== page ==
Welcome to IDS 252, Society, Ethics, and Technology ( August 2012 )
I hope everyone had some time to relax over the summer and is ready for the Fall 2012 semester to begin!
According to the giant computer in the sky, you are enrolled in either the "01", 8:30 to 9:50 (A) or the "02", 10 to 11:20 (B) section of my classes, Society, Ethics, and Technology (SET), meeting on Tuesdays and Fridays, the upcoming semester.
Both sections will meet in Armstrong Hall, room 187, except for a three times the Discovery, Invention, Discovery (DID) team to which you will be assigned, will meet with me in my office in Armstrong Hall, 101M, during a regular class period.
The dates when those DID team meetings will be held are shown in the class SCHEDULE. Each DID team will focus on one of four TOPICS covered in the course. These topics are Computers and Artificial Intelligence, Globalization and Economic Development, Biotechnology and Genetic Engineering, or Population, Energy, and Climate Change .
I have put you on the edelset-l email list which will be used this semester. I find email more than adequate for the vast majority of my communication needs and make extensive use of this list in SET. It is also important that everyone follows the usual email protocol during the semester. Key rules to be followed have been posted HERE for your review.
The CENTRAL FOCUS of this course is the critical role technology has played throughout history, the impact it is having at the present time, and how it might influence the future. Many of the decisions you will have to make relating to the role you want to permit technology to play in your life will involve ethical choices. Understanding of the various options and how you weigh them will have a major impact on many aspects of your life and that of other inhabitants of this planet as well.
Since there is an interesting mix of majors enrolled in SET this semester, I expect that there will be a variety of opinions expressed on the various topics to be covered and I look forward to those exchanges. You do not have to be majoring in engineering or science in order to be successful and benefit from this course. Everyone has something to contribute and can help make the course more interesting and rewarding. I am confident that everyone will help do that.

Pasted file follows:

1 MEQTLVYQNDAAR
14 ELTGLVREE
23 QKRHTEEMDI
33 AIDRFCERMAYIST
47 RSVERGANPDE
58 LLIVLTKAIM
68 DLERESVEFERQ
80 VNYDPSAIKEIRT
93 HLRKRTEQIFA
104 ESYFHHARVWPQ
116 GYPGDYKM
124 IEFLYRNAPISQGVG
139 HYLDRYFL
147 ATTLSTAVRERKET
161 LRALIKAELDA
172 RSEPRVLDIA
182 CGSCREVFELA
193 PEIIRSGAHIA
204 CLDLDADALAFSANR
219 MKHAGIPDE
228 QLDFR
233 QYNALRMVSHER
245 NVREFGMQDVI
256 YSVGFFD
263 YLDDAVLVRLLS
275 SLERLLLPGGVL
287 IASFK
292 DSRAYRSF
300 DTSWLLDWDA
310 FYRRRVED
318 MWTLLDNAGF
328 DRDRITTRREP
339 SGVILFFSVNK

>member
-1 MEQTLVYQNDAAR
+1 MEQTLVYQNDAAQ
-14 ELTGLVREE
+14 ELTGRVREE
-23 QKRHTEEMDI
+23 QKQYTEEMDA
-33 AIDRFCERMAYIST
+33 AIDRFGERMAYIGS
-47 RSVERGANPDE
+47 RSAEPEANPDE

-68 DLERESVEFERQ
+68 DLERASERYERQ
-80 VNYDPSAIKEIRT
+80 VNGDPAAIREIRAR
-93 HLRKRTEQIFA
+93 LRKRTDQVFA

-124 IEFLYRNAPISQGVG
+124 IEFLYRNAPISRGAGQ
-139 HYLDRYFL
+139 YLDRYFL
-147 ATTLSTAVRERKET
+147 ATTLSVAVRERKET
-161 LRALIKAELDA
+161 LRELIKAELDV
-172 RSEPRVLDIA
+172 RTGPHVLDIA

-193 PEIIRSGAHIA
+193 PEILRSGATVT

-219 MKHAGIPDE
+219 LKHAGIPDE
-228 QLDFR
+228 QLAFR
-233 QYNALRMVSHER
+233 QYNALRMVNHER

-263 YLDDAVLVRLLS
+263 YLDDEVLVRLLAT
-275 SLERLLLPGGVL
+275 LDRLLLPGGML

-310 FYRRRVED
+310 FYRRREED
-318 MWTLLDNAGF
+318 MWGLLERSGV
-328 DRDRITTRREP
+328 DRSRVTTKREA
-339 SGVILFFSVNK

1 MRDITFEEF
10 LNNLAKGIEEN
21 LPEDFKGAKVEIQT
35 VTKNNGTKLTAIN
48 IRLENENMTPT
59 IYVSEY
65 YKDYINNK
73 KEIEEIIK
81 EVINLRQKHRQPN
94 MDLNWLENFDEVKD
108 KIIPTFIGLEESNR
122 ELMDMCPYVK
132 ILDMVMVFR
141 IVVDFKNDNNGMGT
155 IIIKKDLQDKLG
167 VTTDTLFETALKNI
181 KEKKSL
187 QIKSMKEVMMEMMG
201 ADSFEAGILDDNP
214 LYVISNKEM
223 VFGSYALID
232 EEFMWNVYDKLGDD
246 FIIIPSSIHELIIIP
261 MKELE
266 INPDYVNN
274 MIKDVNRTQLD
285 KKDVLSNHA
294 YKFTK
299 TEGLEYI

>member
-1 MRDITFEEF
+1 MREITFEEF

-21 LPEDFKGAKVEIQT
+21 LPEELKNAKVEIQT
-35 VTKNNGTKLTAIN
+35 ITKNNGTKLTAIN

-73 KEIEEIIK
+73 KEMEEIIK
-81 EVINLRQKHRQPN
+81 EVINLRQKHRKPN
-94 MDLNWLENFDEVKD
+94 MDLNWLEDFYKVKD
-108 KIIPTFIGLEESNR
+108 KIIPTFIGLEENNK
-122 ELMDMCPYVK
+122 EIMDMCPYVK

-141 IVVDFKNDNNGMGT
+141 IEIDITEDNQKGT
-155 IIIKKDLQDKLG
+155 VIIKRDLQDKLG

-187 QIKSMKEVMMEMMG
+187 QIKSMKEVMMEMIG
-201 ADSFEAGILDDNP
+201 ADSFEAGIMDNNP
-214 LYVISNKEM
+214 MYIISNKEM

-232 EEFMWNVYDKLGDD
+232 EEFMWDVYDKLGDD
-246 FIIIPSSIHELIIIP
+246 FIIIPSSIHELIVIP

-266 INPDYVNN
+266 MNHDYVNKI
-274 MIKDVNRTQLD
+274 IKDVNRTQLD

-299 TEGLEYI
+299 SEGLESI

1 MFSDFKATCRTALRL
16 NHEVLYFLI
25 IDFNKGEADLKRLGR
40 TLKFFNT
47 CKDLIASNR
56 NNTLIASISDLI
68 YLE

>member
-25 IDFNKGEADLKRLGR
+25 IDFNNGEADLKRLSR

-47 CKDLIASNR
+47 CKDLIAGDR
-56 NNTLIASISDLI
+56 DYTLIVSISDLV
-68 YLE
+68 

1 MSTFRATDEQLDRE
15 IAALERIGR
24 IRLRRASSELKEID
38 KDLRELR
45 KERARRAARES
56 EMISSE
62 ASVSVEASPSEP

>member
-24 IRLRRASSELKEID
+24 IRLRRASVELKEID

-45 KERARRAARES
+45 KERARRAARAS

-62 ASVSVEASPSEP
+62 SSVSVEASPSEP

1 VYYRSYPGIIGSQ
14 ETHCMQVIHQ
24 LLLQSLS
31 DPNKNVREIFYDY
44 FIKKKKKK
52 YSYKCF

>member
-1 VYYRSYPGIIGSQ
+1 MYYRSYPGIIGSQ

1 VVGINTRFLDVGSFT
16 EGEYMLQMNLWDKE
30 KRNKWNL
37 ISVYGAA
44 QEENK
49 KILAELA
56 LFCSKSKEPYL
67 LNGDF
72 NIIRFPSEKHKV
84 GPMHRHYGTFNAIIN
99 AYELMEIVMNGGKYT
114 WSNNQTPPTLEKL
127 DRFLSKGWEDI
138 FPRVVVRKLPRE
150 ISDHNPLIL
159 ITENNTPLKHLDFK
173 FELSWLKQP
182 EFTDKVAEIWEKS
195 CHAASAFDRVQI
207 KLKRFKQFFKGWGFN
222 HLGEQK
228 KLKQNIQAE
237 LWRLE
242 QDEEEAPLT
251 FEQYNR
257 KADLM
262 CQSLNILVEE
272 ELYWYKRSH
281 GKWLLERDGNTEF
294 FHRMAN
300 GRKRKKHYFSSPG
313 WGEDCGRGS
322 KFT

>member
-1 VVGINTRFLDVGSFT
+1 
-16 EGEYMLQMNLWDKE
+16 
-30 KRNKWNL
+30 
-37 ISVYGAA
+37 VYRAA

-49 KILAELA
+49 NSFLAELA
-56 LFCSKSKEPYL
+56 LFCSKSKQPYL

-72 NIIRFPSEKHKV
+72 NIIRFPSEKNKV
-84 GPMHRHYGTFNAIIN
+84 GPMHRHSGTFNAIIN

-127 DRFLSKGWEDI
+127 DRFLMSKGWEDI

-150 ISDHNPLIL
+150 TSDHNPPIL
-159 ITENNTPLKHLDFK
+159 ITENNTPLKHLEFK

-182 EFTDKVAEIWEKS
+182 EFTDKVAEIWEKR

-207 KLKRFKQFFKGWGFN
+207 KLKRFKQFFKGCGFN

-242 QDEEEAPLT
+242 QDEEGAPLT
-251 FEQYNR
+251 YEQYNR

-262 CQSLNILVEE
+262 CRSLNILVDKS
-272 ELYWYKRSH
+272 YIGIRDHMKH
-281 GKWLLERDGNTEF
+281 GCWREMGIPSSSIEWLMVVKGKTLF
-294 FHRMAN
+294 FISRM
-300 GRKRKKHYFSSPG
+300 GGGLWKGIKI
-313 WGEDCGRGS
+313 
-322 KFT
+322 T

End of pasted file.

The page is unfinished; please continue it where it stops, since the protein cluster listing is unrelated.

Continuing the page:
This course will deal with historical, current, and likely future aspects of society, ethics, and technology. There is no doubt that there are many events happening today which relate in many ways to the themes of this class. Issues such as embryonic stem cell research, global warming, globalization, artificial intelligence and extending life are but a few of the controversial topics generating much interest today.
If you have any spare time before the first class, you might find it useful to check out the SET home page. It contains EVERYTHING you need to know about the course.
We will review the key course information in the first class meeting and refer back to the information on the SET web pages as the semester moves along. You should check the SET home page first for an answer anytime you need to know something about this course. Contact me after that at either firstname.lastname@example.org or X 2783 if you need additional information.
You should bring a copy of the course text, the 2012 updated 4th edition of Society, Ethics, and Technology by Winston and Edelbach, to the first class as well as paper on which to take notes. It is critical that the ASSIGNED READINGS in the course text be completed by the due dates on that page. I highly recommend that NOTES be taken when doing readings as they can be a valuable tool in the learning process. This updated version contains two appendices dealing with technology and ethics in the news as well as codes of ethics, from which a number of items are included on the ASSIGNED READING list.
I look forward to seeing everyone on the Tuesday, August 28th, the first day of class. Feel free to contact me at any time if you have questions or concerns via e-mail or by phone. Make certain to let me know if you are having any personal problems during the semester which might impact your class performance.
I have taught long enough to realize that unexpected
things happen from time to time and I want to work with you if
any problems arise, but it is your responsibility to bring any issues to my
attention as soon as possible.
609-771-2783 Armstrong Hall 101M
Armstrong Hall 101M